One of the major hurdles is that Google Apps is web based. Thats were most companies cringe at the thought that you would have your own data not stored securely within your own network. I would never trust Google with that sort of data. I'm sure they have secure data connectors, but why take that risk?

Sure VBA is outdated, and not as sexy as javascript. However, its a great tool for quickly writing small applications, and getting it to the user fast. You only really hear nightmare stories about applications that were built by non-programmers using VBA.

It really depends on your project, and what you want to accomplish. Both have their limitations.


Having taken a quick look at Google Spreadsheet API I get the impression that its currently somewhat limited, for instance:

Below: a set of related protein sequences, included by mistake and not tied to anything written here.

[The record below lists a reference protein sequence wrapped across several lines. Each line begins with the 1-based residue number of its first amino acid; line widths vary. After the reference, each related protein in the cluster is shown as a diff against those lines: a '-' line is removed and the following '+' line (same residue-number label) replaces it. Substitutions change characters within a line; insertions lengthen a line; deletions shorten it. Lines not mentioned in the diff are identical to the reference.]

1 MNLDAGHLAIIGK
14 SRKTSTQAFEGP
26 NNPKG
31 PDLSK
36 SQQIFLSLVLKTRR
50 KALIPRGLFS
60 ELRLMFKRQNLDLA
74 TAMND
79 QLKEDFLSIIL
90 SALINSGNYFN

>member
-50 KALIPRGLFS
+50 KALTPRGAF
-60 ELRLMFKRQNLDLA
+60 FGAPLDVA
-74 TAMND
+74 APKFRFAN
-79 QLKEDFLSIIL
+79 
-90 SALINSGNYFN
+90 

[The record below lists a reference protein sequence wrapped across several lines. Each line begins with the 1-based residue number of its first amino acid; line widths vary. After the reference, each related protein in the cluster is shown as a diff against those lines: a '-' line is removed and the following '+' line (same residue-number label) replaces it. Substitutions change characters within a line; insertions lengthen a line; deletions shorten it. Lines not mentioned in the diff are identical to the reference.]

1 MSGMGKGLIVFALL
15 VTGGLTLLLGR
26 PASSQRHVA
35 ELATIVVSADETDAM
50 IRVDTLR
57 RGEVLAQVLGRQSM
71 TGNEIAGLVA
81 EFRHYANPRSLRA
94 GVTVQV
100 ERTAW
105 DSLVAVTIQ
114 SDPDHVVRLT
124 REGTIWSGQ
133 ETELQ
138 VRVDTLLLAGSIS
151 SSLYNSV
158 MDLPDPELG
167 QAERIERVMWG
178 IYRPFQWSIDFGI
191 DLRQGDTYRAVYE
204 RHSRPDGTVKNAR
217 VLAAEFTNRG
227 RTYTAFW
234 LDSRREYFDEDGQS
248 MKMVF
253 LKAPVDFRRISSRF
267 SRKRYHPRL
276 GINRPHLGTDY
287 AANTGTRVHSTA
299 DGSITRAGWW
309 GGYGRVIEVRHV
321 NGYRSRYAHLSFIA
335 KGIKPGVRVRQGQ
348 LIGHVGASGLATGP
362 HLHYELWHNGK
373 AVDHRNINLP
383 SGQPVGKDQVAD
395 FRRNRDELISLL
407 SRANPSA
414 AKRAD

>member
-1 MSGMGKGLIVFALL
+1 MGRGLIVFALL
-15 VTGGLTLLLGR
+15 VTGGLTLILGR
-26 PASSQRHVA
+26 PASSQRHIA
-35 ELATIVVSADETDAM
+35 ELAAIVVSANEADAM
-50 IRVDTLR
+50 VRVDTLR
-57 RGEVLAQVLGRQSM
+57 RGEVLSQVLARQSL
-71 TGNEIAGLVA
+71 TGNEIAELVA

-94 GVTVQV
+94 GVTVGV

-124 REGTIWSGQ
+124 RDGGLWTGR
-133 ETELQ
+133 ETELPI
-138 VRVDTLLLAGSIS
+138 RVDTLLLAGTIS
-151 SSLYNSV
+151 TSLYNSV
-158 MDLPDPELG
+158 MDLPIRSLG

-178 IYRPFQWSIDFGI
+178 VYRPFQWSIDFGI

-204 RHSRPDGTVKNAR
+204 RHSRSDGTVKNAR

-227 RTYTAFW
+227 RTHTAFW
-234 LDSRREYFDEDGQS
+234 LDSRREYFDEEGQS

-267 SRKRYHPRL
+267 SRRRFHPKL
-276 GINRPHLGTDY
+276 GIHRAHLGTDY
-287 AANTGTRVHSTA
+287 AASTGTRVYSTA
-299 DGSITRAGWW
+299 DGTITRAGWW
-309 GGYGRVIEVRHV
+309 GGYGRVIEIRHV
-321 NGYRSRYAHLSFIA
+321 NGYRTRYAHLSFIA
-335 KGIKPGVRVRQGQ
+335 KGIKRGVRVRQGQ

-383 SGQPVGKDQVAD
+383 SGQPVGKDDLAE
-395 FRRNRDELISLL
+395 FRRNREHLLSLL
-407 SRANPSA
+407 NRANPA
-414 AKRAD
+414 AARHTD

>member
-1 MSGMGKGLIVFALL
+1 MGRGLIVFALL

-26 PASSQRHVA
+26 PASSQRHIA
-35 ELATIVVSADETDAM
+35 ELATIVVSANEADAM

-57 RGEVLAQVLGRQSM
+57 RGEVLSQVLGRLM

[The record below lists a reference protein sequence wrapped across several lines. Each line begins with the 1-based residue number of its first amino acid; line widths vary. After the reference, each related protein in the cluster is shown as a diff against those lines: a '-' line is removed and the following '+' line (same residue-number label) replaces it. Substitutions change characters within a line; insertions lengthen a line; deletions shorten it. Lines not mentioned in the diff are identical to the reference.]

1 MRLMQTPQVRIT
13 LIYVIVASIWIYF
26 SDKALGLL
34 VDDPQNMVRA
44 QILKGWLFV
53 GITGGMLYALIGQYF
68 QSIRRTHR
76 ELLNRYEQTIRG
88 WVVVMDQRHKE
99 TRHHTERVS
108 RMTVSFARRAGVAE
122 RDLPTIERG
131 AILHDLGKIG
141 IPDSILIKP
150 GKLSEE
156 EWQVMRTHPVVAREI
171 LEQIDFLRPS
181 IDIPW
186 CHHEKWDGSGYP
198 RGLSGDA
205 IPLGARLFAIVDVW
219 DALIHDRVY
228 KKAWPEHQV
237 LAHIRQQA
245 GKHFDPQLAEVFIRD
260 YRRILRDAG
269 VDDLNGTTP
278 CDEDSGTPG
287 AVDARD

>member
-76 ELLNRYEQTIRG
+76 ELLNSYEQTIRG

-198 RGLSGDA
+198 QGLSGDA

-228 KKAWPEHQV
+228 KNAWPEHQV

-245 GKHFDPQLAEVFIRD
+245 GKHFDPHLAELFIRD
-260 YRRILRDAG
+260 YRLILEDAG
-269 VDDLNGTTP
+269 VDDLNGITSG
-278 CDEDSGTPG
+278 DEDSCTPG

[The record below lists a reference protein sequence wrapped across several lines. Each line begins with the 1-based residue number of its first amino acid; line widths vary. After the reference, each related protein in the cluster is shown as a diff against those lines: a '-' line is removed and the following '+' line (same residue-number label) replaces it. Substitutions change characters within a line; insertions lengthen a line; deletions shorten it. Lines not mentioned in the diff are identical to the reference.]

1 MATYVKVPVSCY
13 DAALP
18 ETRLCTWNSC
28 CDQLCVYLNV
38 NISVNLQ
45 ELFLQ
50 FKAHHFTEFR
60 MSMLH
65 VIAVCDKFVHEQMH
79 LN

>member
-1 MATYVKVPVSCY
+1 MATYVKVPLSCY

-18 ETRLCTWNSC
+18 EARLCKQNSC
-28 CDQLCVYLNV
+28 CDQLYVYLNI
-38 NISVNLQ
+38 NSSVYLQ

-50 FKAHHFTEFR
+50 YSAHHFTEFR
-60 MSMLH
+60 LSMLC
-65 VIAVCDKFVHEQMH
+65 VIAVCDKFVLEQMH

fewer Events, no control of calculation?, no way of writing UDFs?

Has anyone tried using it for serious work?

  • I think you can write UDFs, but I've played with it all of five minutes, so I don't what limitations there are. – jtolle Dec 6 '10 at 14:48

By its nature, a Google spreadsheet will not be able to do many things a local program will do. Example: a macro that would import all csv files in a user specified folder and consolidate them.


One thing that springs to mind is that VBA has full access to the WinAPI through 'Declare Function' declarations. Google Apps script won't have this access. This is something to watch for if you're converting a spreadsheet between the two.

Your Answer

By clicking “Post Your Answer”, you agree to our terms of service, privacy policy and cookie policy

Not the answer you're looking for? Browse other questions tagged or ask your own question.